The artifact, dating from Egypt's 6th Dynasty (approximately 2338-2298 BCE), originates from the pyramid of King Pepi I in Saqqara. The pyramid is notable for its reliquary inscriptions found within the burial chambers, underground passages, and galleries.

This piece is a key component of the Pyramid Texts, a compilation of ancient spells, prayers, and incantations from the Old Kingdom. The text is testimonial of the king's divine status and alludes to rituals pertaining to the afterlife and reincarnation. The utilization of hieroglyphic script on limestone constitutes an example of the prevalent writing method and theological beliefs of that period.

The medium, a fragmentary block of limestone, has dimensions of approximately 52 cm by 38 cm, with an approximate depth of 8 cm. Owing to the material's age, visible deterioration is observable, though the script remains predominantly legible, suggesting effective preservation.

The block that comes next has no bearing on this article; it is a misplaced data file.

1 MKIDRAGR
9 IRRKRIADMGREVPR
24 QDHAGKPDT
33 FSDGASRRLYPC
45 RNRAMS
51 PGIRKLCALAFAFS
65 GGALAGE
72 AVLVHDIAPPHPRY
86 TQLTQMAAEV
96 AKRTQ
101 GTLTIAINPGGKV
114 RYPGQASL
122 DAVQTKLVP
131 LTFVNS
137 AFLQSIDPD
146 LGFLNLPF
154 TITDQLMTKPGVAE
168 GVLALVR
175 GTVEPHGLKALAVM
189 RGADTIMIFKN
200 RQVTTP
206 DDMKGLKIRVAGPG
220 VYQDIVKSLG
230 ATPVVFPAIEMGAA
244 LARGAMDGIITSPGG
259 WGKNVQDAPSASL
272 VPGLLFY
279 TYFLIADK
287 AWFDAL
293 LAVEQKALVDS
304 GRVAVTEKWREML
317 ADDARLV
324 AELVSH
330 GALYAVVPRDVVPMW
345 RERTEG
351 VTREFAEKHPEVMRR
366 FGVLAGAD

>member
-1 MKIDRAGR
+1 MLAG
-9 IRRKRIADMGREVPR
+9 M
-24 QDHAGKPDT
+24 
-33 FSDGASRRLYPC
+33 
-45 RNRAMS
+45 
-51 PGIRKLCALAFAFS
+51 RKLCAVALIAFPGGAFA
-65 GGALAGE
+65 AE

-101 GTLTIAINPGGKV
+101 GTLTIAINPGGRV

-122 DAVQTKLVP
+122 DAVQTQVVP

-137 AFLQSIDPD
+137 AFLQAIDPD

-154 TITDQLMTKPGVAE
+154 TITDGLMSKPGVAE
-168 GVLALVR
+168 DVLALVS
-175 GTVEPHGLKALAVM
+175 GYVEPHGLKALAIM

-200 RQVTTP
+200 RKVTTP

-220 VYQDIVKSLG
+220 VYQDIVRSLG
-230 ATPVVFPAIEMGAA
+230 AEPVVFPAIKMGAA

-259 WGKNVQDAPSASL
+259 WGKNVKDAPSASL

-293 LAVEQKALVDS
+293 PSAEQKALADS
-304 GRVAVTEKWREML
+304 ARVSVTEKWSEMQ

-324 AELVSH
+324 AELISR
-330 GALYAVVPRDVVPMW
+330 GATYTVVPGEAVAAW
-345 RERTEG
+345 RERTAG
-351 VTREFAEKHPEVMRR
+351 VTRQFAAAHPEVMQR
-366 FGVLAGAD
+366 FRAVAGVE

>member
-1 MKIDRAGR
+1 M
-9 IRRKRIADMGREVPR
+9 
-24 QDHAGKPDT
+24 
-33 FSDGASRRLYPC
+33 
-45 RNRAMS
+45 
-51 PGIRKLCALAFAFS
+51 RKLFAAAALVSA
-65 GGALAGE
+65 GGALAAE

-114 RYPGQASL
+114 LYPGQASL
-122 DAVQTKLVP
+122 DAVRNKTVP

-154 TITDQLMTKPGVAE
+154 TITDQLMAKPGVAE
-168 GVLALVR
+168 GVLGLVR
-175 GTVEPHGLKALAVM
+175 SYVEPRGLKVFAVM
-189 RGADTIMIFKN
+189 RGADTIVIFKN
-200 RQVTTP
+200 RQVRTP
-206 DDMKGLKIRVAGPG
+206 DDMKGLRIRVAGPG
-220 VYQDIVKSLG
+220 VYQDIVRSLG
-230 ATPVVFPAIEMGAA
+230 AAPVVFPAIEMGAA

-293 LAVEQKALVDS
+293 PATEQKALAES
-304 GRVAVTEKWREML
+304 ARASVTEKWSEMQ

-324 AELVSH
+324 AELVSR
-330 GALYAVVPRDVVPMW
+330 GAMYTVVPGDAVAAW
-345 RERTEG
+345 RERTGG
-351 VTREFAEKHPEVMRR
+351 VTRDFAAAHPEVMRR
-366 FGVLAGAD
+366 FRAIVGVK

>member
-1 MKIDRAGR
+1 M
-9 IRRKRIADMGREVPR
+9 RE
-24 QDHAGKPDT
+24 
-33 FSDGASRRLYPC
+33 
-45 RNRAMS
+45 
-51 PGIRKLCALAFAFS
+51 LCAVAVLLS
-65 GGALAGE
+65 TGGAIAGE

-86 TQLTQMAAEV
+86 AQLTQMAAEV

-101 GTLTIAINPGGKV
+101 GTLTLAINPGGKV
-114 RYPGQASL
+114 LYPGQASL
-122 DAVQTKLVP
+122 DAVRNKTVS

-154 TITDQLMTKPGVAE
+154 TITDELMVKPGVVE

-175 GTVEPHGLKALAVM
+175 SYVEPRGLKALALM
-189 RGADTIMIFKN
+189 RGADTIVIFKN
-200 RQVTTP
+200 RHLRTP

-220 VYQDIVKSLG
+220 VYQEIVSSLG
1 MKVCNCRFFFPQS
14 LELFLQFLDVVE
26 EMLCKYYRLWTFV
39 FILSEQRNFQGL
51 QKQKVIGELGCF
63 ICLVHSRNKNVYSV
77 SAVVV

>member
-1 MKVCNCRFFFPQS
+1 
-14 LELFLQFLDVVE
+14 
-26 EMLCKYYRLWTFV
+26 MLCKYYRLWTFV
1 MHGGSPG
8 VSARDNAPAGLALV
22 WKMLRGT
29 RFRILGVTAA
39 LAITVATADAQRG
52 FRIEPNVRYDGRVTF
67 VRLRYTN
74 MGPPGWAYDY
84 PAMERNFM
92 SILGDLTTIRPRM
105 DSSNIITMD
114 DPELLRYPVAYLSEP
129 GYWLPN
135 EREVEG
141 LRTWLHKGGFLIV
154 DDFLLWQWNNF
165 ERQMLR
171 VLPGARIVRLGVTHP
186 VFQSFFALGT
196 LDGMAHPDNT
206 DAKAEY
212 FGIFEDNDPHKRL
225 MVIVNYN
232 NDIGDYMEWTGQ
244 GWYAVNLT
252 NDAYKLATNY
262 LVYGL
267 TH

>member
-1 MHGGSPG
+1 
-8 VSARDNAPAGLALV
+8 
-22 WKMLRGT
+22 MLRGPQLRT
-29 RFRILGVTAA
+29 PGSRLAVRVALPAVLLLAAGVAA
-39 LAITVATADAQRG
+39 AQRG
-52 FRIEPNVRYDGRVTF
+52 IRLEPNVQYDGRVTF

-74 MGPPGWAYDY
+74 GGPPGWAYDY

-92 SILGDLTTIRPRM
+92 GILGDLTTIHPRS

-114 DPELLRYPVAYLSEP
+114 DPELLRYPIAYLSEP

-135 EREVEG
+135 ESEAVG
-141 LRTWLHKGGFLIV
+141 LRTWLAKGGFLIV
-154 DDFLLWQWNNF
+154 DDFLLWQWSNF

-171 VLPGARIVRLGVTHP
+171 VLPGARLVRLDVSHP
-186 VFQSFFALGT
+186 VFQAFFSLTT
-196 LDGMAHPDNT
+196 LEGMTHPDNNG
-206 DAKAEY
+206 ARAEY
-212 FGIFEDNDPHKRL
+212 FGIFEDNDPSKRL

The hieroglyphs, etched precisely into the limestone, are representative of the linguistic skill and craftsmanship of ancient Egypt. The stylized hieroglyphic figures may be identified loosely as imitations of fauna, flora, and manmade objects. They are structured in specific patterns to denote words and sounds in the Ancient Egyptian language.

Petrie Museum of Egyptian Archaeology
Pepi I Pyramid, Saqqara, Egypt